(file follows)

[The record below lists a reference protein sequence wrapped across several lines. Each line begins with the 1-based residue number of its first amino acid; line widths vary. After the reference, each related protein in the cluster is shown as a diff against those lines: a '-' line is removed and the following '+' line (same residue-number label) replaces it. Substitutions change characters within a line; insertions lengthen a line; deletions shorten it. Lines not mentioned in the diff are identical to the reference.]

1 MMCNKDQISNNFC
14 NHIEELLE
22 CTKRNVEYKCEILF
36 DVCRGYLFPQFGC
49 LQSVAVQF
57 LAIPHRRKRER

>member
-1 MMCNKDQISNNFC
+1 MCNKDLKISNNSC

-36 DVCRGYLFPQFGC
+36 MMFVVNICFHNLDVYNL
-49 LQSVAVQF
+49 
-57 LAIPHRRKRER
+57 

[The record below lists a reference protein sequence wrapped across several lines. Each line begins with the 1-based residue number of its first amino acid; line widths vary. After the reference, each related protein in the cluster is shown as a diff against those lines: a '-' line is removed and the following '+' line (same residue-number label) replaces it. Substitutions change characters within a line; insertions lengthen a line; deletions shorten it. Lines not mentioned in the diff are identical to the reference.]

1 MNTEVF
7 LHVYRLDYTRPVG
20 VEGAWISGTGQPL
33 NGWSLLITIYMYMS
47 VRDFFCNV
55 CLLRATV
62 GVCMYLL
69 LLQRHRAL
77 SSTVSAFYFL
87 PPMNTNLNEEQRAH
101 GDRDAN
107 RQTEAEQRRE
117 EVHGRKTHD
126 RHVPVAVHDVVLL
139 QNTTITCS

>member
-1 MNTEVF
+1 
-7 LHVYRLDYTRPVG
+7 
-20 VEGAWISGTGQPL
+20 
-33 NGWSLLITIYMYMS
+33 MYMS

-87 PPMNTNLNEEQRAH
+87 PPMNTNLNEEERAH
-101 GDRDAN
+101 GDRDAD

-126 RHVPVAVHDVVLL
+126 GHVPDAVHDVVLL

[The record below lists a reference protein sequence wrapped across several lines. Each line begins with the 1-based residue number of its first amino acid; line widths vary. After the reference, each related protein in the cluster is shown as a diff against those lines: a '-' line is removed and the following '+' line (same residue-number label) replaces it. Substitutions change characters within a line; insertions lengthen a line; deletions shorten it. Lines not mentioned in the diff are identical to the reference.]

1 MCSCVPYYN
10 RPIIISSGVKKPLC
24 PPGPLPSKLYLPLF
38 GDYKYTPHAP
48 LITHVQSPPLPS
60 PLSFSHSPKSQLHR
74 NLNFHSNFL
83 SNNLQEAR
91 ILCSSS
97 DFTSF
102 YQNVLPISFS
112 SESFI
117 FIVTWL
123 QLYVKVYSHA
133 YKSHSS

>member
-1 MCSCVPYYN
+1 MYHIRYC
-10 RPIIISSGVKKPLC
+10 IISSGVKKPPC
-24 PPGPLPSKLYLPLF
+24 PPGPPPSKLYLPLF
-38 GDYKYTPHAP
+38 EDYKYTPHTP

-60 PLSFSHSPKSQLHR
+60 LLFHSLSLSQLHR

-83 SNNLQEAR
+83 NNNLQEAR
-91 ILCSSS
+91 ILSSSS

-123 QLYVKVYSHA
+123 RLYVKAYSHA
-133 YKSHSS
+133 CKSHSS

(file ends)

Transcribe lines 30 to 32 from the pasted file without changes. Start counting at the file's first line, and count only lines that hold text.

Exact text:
117 EVHGRKTHD
126 RHVPVAVHDVVLL
139 QNTTITCS